Flash Flood Warnings? Watches? Here’s What You Need To Know
Southern California has been experiencing some an extreme weather.
Last week, as the deadly Fairview fire led to mass evacuations, exacerbated by extreme heat, I explained what the different (and often confusing) evacuation terms mean.
Then the approach of Tropical Storm Kay brought a series of flood watches, including a new warning Monday.
FLOOD WATCH is in effect until 10pm for mountains & desert areas of Ventura/LA Counties. Heavy downpours could create rapid flooding and recent burn scars could see mud and debris flows. Stay alert to warnings and do not drive into water. Turn Around Don't Drown. #CAwx #LArain pic.twitter.com/UkPgNWI0AM— NWS Los Angeles (@NWSLosAngeles) September 12, 2022
And guess what? Flood terms have their own alphabet soup. Flood warnings, watches and advisories all come from the National Weather Service (NWS) with a specific coverage area and timespan. Let’s dig into what those categories mean.
What Does A Flood Warning Mean?
A flood warning is issued when a hazardous weather event is imminent or already happening.
If you’re in an area that’s under this warning, especially an area prone to flooding, you need to get to higher ground as soon as possible.
What About Flash Flood Warnings?
Yes, flash flood warnings are slightly different. They’re issued when a flash flood is coming or in progress, according to the NWS.
Flash floods are sudden and violent floods that can start within minutes.
If you’re in an area that’s likely to flood, you need to grab your belongings and move uphill fast.
Even if your area isn’t getting rained on, you’re not in the clear. Flash floods can still rush downhill from other areas with little notice.
Flash Flood Warning including Campo CA, Jacumba CA and Boulevard CA until 4:00 PM PDT pic.twitter.com/4LPaGhhZ1o— NWS San Diego (@NWSSanDiego) September 9, 2022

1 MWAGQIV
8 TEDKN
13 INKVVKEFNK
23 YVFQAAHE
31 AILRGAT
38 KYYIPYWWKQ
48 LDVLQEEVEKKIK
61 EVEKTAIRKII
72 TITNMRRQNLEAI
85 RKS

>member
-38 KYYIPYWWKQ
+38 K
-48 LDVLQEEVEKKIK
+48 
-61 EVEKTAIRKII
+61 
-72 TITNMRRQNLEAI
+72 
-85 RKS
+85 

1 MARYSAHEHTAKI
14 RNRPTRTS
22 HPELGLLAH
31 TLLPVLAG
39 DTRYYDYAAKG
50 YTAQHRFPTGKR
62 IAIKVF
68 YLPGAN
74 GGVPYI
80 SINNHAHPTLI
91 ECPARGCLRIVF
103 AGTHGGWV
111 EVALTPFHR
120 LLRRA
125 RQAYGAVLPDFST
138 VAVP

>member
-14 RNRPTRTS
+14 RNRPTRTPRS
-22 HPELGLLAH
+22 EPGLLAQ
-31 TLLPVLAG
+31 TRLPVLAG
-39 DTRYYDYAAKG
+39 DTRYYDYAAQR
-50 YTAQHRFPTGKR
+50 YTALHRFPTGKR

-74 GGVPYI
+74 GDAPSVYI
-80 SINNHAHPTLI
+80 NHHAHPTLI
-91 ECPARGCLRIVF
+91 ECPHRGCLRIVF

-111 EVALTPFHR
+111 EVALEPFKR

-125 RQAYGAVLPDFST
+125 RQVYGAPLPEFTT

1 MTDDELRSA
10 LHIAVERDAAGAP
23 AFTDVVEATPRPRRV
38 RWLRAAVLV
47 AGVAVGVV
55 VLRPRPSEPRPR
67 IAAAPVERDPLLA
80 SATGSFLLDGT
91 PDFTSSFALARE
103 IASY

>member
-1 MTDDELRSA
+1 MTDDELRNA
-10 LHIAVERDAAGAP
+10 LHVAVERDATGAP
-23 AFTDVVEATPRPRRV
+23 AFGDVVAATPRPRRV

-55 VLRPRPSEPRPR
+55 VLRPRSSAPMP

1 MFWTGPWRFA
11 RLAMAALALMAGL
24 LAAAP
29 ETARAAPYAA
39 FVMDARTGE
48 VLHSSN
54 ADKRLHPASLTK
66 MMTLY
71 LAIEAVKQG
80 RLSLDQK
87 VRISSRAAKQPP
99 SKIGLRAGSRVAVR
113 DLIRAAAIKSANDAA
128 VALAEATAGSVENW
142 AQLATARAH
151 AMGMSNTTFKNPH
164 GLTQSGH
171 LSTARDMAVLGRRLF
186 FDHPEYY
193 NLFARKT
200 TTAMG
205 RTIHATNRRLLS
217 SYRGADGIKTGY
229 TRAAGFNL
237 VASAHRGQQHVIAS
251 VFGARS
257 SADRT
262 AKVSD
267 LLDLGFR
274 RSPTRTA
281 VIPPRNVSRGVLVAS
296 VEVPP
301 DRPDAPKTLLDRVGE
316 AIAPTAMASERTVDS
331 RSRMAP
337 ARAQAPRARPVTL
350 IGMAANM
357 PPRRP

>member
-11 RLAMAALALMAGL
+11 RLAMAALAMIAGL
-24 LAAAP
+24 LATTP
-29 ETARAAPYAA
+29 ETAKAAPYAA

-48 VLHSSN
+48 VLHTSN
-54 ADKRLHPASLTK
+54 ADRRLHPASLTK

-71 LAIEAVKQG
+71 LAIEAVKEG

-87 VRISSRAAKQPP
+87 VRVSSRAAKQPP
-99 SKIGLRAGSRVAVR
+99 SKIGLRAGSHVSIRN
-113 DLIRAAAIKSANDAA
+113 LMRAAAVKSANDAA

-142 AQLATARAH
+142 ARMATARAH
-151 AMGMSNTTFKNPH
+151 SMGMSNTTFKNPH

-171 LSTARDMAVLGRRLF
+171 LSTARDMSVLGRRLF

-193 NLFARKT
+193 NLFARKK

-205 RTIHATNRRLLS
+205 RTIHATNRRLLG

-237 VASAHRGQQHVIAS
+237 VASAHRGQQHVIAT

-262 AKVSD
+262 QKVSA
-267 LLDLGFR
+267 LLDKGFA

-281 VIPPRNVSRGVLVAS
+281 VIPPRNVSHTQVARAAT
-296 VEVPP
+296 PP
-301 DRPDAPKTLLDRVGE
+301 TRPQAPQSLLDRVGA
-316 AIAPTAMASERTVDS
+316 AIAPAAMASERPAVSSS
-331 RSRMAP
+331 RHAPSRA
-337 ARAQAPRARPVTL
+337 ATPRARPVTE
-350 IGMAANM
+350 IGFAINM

For the avid weather follower, NWS announcements follow a specific format to convey flash flood information. Here’s what it includes:
- Hazard type: The specific type of event.
- Source information: How the weather event was determined (e.g. radar, emergency managers, gauges).
- Impact potential: The risks that could happen. For example, a flash flood could be life-threatening and widespread.
- Tags: How extreme the damage could be, how it was identified and any other events connected to the flood (e.g. rainfall or dam issues).
If all this sounds like a lot, that’s ok. Local news outlets, like KPCC/LAist, will keep you informed with what you need to know.
In short, remember that flash flood warnings mean you need to move.
How About Flood Watches?
Flood watches are a step down from warnings.
These are your indicators to get prepared to move. Remember, flooding can happen quickly, so the last thing you want is to be trying to gather your belongings as water is rising.
The NWS issues these watches when weather conditions are prime to support a flood. There’s a chance it won’t happen, but it’s still possible.
So What Are Flood Advisories (And Do They Matter?)
Yes! Flood advisories are how the NWS begins to raise the alarm. The goal is to give people enough time to take action.
Staying on top of weather changes could mean the difference between life and death.
Flood advisories are issued when the weather could become a “nuisance,” according to the NWS. These notices come when flooding isn’t expected to be as bad to warrant a warning, but situations can always change.
That “nuisance” term is not like personal annoyances — it’s more like inconveniences to the public. The National Oceanic and Atmospheric Administration, which oversees the NWS, says that nuisance flooding is “minor tidal flooding” that can lead to frequent road closures and overwhelmed stormwater systems.
During an advisory, you should stay cautious and drive safely.
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